President George Manneh Weah’s response to Lofa County Representative Clarence Massaquio’s concern on the need to establish a war and economic crimes court for Liberia to stamp out impunity clearly indicates the President is less interested in prosecuting people who committed heinous crimes during the 14-year civil war. This means victims of the civil crisis should not count on the Weah administration to deliver justice.
Lofa County Representative Clarence Massaquio, speaking in Foya District, Lofa County over the weekend reminded President Weah that Liberians are hurt because they lost relatives, including parents, so impunity should not stand in the way of accountability and justice. The Lofa lawmaker, like many Liberians, wants the Truth and Reconciliation Commission’s recommendation for prosecution implemented.
“I know it is not common to say this. But Mr. President we have the report of the TRC, whatever forms they come Mr. President, those that are in those mass graves are not here today, on their behalf, we ask for justice”, he pleaded.
But the President responded to the lawmaker in the way he spoke which indicates that war crimes court is a far-fetched discussion on his government’s agenda, rather telling Liberians to live with impunity for the sake of peace.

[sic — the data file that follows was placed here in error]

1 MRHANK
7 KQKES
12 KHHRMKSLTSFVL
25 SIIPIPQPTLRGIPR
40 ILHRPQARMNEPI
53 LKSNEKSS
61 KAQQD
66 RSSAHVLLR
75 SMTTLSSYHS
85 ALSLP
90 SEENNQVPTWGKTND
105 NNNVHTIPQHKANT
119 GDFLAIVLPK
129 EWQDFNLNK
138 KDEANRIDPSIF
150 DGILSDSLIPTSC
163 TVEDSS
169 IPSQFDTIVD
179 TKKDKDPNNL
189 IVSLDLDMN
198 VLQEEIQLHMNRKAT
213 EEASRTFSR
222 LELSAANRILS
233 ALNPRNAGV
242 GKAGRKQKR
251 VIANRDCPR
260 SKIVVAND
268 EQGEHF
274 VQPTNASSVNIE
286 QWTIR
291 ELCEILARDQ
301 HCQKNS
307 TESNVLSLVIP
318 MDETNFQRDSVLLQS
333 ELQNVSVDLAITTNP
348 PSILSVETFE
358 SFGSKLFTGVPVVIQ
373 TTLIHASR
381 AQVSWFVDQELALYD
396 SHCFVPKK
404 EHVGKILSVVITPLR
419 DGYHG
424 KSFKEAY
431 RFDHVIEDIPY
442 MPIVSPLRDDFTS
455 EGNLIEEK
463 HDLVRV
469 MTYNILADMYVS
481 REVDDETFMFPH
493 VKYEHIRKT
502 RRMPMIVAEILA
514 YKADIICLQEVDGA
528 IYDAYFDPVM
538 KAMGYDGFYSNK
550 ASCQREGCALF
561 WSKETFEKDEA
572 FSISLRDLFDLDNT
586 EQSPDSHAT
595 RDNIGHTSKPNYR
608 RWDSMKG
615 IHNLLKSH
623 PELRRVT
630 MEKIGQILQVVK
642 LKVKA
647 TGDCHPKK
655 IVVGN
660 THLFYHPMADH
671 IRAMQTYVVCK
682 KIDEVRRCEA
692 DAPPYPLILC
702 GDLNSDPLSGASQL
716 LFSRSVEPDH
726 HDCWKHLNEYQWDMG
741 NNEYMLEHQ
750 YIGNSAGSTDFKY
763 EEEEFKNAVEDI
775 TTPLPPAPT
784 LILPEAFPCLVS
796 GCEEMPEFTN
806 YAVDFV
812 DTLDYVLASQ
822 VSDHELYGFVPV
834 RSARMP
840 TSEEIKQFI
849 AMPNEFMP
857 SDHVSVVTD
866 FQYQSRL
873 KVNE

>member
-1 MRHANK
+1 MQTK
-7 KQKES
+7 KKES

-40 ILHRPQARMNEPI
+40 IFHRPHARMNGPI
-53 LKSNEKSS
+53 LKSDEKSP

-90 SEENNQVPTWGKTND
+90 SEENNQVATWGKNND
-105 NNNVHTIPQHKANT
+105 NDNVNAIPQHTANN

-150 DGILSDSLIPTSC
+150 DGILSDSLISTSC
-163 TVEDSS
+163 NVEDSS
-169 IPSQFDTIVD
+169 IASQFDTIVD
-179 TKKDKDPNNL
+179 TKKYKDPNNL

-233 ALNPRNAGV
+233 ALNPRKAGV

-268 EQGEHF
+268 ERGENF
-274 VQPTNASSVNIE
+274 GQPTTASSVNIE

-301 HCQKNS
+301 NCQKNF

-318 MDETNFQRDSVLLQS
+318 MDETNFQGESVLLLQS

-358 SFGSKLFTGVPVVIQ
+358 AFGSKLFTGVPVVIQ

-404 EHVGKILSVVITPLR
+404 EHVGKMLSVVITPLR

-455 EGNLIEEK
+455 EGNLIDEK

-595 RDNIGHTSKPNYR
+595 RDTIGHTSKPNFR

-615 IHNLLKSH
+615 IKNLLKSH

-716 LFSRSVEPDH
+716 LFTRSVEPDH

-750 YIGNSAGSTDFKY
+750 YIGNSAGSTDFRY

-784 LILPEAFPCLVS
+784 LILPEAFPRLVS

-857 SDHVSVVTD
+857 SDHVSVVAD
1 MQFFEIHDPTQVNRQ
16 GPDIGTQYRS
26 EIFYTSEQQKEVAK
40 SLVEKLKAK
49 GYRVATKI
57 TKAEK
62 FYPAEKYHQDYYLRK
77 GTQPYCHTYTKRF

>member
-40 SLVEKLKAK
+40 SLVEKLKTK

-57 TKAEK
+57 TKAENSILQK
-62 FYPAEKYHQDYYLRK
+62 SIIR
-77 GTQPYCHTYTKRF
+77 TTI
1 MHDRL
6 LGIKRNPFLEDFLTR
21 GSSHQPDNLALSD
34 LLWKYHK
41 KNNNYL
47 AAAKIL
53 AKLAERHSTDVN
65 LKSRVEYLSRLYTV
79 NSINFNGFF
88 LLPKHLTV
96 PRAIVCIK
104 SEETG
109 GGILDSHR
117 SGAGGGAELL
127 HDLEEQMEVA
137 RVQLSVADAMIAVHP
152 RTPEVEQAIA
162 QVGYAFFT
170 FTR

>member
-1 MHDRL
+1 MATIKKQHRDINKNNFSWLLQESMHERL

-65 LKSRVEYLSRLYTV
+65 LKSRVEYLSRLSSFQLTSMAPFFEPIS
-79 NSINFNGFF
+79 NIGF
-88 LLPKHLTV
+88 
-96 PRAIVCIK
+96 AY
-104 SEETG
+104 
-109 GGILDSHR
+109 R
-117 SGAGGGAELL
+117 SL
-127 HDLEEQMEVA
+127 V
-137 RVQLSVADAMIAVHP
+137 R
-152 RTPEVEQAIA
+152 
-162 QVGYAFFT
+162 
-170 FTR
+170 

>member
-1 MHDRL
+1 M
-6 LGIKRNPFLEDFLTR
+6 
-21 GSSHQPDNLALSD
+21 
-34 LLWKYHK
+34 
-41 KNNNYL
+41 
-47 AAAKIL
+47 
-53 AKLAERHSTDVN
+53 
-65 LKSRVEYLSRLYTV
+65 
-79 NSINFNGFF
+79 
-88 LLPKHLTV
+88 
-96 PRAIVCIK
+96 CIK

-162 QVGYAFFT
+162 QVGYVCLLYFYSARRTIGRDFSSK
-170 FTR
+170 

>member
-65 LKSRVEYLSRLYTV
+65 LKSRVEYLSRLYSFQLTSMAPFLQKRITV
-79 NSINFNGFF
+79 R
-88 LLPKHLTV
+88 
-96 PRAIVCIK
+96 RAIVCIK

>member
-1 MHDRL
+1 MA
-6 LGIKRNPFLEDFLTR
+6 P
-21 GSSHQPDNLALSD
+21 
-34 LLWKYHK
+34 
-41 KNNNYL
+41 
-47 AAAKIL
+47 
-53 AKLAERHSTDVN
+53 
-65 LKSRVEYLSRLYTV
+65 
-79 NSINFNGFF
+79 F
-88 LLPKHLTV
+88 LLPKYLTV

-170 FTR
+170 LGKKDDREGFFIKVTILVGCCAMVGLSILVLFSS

Liberians both at home and abroad are yearning for justice and rightly so, especially when warlords and other perpetrators are publicly unremorseful for atrocities they committed during the crisis that left families decimated and dreams shattered.
Most key players from the war are back in government, including the Legislature. They claim to enjoy immunity or exemption from prosecution despite being recommended by the Truth and Reconciliation Commission for trial. They include notorious warlord Senator Prince Yormie Johnson, leader of the defunct INPFL rebels, Representative Dr. George S. Boley, leader of the demobilized Liberia Peace Council rebels, Sekou Damate Conneh, leader of the LURD rebels, and Professor Alhaji G.V. Kromah, leader of the disbanded ULIMO-K rebels, among others.
In fact, Senator Johnson, a staunch political ally of President Weah, continues to brag that no war crimes court is coming to Liberia and publicly deny that he committed atrocities during the war just like his colleagues Rep. Boley and Sekou Damate Conneh say.
So when President Weah calls on Liberians to sit at a roundtable to discuss how to forge the country ahead rather then call for war crimes court that could return Liberia to the dark days, you can understand that justice is going to elude us continuously, as long as this administration is in power.
However, the Holy Bible says the voice of the people is the voice of God. Liberians should never give up the fight. They should keep mounting pressure for the establishment of war and economic crimes court despite the apparent un-readiness by the government.
History has proven repeatedly that the will of the people eventually prevails despite attempts to suppress their views and trample on their expressed wishes for justice, which is the fulcrum on which peace that the President talked about, development and all other positive human endeavors rest.